Many musicians who self-record achieve a gauzy pastel haze akin to the sounds Melina Duterte, playing as Jay Som, creates in her sunny Oakland studio (which doubles as her sleeping quarters). In another corner of the music world, many aspiring pop craftspeople (the type who unapologetically let ourselves be charmed by Carly Rae Jepsen’s E•MO•TION or drunkenly vow to fight anyone at the bar for disputing Rihanna’s Anti‘s legitimate creative heft) pepper their music with well-built pop hooks, tight & earwormy. Many, many fewer can do both at the same time on the same album.
Jay Som‘s proper debut on Polyvinyl Records, Everybody Works, is one of those albums. It comes on the heels of a pedal-to-the-metal few years for Duterte, who built years of homemade Bandcamp releases into serious acclaim with 2015’s spur-of-the-moment release Turn Into, which led to a tape release on Topshelf Records, a single on Fat Possum, and her current contract (and Turn Into reissue) with Polyvinyl. It put her on the road with Mitski and Japanese Breakfast, two other bands who happen to be fronted by Asian-American women, for a 30-date tour that filled venues across the USA with a slightly less white and male audience than your typical indie-rock tour might. In an interview last year with SPIN, Duterte reflected on the impact it had on her and might have had on the audiences.
I think it’s incredible that for this bill, all three are Asian-American women. I think it’s the first time in history. The impact that has on us and the audience in general is so important. I was talking to Michelle from Japanese Breakfast about this the other day. The fact that there are little girls of color at the shows. I didn’t have that when I was younger. If I saw this bill, I would have thought that was insane.
It’s so important that there’s this representation out there, right now, at this time.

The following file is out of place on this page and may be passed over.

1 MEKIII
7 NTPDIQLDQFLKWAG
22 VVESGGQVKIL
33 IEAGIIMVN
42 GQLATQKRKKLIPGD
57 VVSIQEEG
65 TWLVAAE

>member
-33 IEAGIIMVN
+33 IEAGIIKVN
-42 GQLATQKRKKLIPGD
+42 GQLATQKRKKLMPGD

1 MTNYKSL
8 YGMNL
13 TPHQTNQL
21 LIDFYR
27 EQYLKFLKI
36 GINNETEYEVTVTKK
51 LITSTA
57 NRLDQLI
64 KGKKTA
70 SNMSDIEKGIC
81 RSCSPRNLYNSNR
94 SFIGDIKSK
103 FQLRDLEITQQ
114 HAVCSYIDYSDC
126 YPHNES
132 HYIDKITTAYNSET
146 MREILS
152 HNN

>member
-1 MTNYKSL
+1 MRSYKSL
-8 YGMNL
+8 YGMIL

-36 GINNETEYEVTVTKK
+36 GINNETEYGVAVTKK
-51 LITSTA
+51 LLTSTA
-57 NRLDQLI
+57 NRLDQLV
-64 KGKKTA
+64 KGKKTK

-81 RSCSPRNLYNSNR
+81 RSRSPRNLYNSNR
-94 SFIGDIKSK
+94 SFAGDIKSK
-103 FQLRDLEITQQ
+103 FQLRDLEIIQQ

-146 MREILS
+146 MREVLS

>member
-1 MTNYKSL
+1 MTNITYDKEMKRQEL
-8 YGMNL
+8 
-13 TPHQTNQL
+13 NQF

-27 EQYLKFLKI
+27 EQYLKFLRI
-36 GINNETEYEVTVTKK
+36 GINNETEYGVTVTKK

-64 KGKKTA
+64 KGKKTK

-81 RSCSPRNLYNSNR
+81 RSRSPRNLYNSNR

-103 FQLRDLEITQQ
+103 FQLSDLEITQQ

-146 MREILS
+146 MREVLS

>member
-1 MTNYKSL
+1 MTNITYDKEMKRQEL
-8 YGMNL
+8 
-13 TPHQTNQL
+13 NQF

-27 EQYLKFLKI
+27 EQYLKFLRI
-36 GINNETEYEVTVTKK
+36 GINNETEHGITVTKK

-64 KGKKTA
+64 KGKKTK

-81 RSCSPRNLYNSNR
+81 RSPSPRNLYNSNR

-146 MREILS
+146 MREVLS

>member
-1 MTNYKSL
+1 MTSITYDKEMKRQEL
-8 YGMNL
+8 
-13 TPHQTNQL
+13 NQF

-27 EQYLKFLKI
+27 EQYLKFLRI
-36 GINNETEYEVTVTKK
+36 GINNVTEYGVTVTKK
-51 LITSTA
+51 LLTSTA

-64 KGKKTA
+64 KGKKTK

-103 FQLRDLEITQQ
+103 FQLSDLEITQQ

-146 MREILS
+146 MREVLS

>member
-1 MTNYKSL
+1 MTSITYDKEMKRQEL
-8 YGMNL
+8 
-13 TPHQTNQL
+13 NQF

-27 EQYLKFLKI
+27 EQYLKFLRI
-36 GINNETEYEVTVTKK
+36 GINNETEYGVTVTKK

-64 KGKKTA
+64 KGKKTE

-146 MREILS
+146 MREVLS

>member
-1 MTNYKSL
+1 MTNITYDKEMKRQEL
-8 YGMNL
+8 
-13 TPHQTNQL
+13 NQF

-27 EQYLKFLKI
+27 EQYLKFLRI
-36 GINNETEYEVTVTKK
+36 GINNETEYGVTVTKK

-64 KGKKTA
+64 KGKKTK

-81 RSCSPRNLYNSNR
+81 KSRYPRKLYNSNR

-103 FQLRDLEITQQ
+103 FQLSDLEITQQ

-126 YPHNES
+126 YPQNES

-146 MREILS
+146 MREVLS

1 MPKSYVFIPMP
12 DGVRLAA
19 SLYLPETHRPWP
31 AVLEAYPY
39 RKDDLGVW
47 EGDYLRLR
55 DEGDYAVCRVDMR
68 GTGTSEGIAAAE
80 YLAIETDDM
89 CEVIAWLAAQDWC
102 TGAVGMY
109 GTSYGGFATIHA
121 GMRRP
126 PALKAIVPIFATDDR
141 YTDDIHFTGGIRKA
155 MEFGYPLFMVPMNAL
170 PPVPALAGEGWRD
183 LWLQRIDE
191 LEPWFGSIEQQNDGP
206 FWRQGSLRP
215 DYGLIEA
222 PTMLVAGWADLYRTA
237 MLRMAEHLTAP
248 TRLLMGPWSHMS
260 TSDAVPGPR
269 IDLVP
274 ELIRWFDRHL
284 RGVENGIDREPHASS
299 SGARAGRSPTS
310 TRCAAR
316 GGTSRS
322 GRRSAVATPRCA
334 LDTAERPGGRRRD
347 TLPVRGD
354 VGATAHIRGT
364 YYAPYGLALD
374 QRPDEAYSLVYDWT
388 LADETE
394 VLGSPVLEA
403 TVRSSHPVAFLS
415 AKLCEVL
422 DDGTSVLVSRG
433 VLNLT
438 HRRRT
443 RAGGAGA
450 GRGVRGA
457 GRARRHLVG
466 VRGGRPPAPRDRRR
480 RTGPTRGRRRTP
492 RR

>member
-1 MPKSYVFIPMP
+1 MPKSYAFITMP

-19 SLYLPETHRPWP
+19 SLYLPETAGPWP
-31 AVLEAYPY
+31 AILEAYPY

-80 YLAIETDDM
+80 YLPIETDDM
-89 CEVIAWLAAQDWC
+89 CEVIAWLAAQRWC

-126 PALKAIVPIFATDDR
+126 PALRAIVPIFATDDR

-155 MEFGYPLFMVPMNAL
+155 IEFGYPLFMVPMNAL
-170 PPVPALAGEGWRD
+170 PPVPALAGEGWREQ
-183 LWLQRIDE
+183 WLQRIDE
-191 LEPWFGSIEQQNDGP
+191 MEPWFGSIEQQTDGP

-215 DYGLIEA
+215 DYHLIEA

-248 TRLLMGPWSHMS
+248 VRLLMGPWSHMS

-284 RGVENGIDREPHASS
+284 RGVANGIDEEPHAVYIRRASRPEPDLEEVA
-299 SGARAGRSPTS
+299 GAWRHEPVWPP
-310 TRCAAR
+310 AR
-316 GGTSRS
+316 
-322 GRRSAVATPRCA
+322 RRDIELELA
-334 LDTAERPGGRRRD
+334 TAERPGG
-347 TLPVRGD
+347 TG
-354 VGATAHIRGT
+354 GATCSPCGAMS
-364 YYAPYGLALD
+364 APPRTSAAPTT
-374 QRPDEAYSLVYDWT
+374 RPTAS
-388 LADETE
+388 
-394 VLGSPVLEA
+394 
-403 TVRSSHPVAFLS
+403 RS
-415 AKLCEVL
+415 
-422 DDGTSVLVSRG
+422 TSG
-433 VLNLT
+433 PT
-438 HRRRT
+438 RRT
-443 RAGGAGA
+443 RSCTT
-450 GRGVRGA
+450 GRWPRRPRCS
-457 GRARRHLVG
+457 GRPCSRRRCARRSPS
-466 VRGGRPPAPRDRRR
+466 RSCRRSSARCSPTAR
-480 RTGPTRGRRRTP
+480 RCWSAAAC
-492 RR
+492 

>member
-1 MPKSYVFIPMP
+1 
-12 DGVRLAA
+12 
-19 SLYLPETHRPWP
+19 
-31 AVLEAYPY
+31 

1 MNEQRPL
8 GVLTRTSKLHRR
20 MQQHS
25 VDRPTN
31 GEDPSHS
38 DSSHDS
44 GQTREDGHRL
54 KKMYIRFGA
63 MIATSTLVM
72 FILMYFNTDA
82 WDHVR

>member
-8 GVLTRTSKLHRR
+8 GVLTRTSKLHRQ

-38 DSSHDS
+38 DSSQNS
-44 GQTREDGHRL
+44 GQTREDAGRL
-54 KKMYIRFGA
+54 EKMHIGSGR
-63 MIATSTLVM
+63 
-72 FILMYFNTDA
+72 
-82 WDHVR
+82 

After something that cathartic and influential, the pressure on Duterte, still just 22, must have been huge. She went back home, moved into a new apartment in Oakland, rested a bit, and got to work. She played some dates in support of Peter, Bjorn, and John. She spent countless hour structuring and restructuring songs, threw out demos, and furiously put together the set that would become Everybody Works.
The album begins by restating the fuzzy, off-the-cuff nature of Turn Into with “The Bus Song,” with a few hushed lines accompanied by a strummed electric guitar. A second voice joins in,
The knots are loose
I’ll cut them just to see you through
as if to signal that something more is coming. And come it does, with a cymbal crash and a wash of rich layers. The first chorus even has backup group vocals, something that feels quite out of place in my imaginings of a typical bedroom studio.
“The Bus Song” is a trip through town, a trip through self-belief and codependence, and a microcosm of Jay Som‘s new persona. “I can be whoever I want to be,” Duterte sings. In Everybody Works, she is.
She goes from crisply-written, shamblingly-played guitar pop a la Pinegrove to slower-simmering arrangements built around minimal guitar grooves with simple but convincing drumming, bringing notes of Hospitality or Broadcast in the core trilogy of the album, “One More Time, Please”, “Baybee”, and “(BedHead)”. After these three moving, toe-tapping yet heart-baring songs, we return to a fuzzier, emo-influenced ride out. Duterte mentions that she was listening to tons of E•MO•TION for inspiration for these sounds. I completely hear it in the center three songs, with tasty, bite-size hooks and charm oozing through syncopated alt-funky grooves. Vocal moments like in “Baybee” when she sings with a stutter, “pieces wo- ven back to- gether”, seem right out of the Jepsen playbook. While Carly Rae Jepsen plays in the writing, I hear Chaz Bundick in the tweaky production, with sudden downtunes and woozy phase-shifting effects. There are also moments of Actor-era St. Vincent in the guitar work.
What will keep you coming back to this album might be the intense focus behind the generally hushed vocals, it might be the versatile guitar playing, it might be the variety, it might be one hook (I keep humming the guitar lick in the middle of “Baybee”), but whatever it is, there’s a lot to love in Everybody Works. Spread through the album are exhilarating guitar solos that rise like drunken seagulls over the beach in the summer, wobbly but absolutely sure of themselves. My favorite is the one at the end of “One More Time, Please.”
You feel this album as soon as you’re done with it. You feel the quiet anger, the beaten consistency of a long-suffering partner, the desperation of a kid trying to convince her family that a career struggling to make ends meet as a musician, and the newfound confidence of an artist learning that she has strong wings to spread. It’s all because Melina Duterte works really hard, though the album title seems to shrug it off, Everybody Works, if you listen hard enough you’ll realize she really, really wants this. We want it for her, too.
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